Today’s tasks for politicians;
(1) Look busy
(2) Look annoyed
(4) Demand progress
(5) Set up Commissions
(6) Read materials that were given months ago about the growing crisis of insufficient line crews
(7) Call for new laws, regulations and fines.
And meanwhile… NU stock is up and NU executives and shareholders are making the big bucks.
Here are the Facts:
CL&P (Northeast Utilities) stock started this year at $31.88. Since then NU has consistently out-performed the S&P 500, the Russell 2000, the NASDAQ Composite and the NYSE Composite.
When Irene hit, NU’s stock fell to below $31 but it was back to its previous level four days later, long before many residents even got their power back.
Then on Friday October 28, 2011, the day before the “freak storm hit”, NU’s stock was up to $34.58.
On Monday, 10/31 it closed down at $34.57, Tuesday 11/1 it dropped to $33.59.
But yesterday (Wednesday 11/2/11) NU’s stock was back up to $34.22 and at last check with 424,000 Connecticut residents still out of power, their stock price was up to $34.67 (up 1.32% on the day) and above the level it was before the storm hit.
The all powerful stock market knows two important things; (1) tough talk doesn’t add up to action and (2) the Company, its shareholders and its executives will always win out.
Take a look at just two sections in NU’s last annual report:
“CL&P’s 2010 distribution segment earnings were $20.1 million higher than 2009 due primarily to the DPUC distribution rate case decision that was effective July 1, 2010. The decision allowed CL&P to defer operating and maintenance expenses for the last six months of 2010 in lieu of cash rate relief until new rates begin on January 1, 2011. CL&P’s 2010 earnings also benefitted from lower depreciation expense as authorized in the distribution rate case decision, lower interest expense as a result of the favorable resolution of state tax audits in the fourth quarter of 2010, and lower uncollectibles expenses. CL&P’s distribution segment regulatory ROE was 7.9 percent in 2010 compared to 7.3 percent in 2009. We expect CL&P’s distribution segment regulatory ROE will be approximately 9 percent in 2011.”
And if that isn’t clear enough – not only will they come back looking for all the money they are spending to get people back on-line but to Governor Malloy and those who said don’t worry about cutting 70,000 people off winter heating assistance this year, the electric companies will pick up the tab….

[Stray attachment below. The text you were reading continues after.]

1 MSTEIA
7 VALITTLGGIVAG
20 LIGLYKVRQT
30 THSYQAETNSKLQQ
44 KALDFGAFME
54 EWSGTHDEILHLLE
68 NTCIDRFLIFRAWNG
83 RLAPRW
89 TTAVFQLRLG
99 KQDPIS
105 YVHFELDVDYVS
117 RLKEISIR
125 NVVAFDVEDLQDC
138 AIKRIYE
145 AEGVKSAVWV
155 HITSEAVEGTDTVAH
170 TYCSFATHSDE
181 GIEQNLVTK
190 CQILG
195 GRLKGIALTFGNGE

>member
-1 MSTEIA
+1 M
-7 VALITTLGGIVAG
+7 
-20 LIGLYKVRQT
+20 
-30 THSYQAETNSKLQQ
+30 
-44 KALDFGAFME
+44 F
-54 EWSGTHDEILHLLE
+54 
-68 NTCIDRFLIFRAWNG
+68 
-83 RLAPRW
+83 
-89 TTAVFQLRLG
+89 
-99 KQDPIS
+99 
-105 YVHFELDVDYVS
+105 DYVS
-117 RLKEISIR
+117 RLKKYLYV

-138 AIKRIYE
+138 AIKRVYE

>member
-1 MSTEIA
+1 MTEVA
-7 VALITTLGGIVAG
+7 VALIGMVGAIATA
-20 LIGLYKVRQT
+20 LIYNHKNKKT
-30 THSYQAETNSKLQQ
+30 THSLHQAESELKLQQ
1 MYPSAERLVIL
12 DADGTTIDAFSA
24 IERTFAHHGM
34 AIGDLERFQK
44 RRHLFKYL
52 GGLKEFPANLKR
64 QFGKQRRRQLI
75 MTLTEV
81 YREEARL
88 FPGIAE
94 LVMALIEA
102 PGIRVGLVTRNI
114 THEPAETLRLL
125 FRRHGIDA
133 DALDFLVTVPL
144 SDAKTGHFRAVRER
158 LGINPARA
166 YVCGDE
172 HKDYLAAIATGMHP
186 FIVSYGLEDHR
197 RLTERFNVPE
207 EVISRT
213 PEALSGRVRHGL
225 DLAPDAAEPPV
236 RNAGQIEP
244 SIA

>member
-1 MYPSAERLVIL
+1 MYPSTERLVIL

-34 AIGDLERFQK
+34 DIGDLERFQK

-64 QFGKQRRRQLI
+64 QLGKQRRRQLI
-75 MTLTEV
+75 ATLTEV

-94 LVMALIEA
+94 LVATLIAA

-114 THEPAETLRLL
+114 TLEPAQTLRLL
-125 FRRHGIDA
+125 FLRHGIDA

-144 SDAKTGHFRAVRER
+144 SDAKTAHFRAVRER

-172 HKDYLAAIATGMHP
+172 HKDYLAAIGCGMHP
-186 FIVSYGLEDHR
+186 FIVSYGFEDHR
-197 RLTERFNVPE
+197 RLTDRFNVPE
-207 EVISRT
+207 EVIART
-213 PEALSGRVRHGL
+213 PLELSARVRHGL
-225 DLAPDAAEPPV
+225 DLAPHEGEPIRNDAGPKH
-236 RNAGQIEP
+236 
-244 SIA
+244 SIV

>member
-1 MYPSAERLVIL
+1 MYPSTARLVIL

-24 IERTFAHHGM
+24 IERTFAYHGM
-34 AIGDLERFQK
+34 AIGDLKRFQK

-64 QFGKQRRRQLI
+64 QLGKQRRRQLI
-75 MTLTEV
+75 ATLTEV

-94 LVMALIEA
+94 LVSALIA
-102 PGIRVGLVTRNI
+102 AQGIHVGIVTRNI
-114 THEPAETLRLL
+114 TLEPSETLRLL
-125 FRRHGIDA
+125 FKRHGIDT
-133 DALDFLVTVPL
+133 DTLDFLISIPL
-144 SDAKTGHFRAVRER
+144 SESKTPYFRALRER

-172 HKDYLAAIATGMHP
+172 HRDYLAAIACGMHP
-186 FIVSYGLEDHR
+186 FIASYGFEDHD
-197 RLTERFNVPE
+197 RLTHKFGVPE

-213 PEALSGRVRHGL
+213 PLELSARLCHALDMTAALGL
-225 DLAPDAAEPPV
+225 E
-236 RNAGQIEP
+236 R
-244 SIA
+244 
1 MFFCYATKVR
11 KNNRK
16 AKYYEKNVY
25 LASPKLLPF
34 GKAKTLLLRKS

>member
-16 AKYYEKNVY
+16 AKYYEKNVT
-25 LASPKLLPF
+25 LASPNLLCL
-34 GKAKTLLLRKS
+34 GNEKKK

And in another section of that NU shareholder report, the company explains;
“Our expense related to uncollectible receivable balances (our uncollectibles expense) is influenced by the economic conditions of our region. Fluctuations in our uncollectibles expense are mitigated from an earnings perspective because a portion of the total uncollectibles expense for each of the electric distribution companies is allocated for recovery to the respective company’s energy supply rate and recovered through its tariffs. Additionally, for CL&P and Yankee Gas, write-offs of uncollectible receivable balances attributable to qualified customers under financial or medical duress (hardship customers) are fully recovered through their respective tariffs.”
So rate payers will end up paying to get power back on line and then rate payers will pay again when state government fails to provide adequate heating assistance to those in need.
Sure Jeff Butler, Connecticut Light & Power’s President and Chief Operating Officer purportedly makes millions and has a generator at his Avon home but he is just a bit player in this much bigger game.
NU’s Chairman and CEO makes $8.3 million, while one NU executive vice president makes $5 million and the other $4.3. One of their senior vice presidents makes $3.7 million while another makes a paltry $2.3 million.
And we haven’t even gotten to the remainder of the senior management team nor the NU Trustees, a few of whom are well known Connecticut corporate leaders and have worked closely with Governor Malloy. In fact, Malloy has even appointed one of them to a key state board.
More background can be found in some of my earlier blogs following Tropical Storm Irene. Start with http://jonpelto.wordpress.com/tag/nu/ .
So everyone, including our elected officials can complain and threaten all they want but until we have a rate setting system that punishes executives and shareholders for corporate failings we’ll be stuck right where we are – paying for the privilege of getting electricity, losing electricity, getting our electricity back and each and every step in between.
For more reading on the topic also take a look at Lon Seidman’s blog today http://www.lonseidman.com/2011/11/what-clp-needs-to-do-right-now/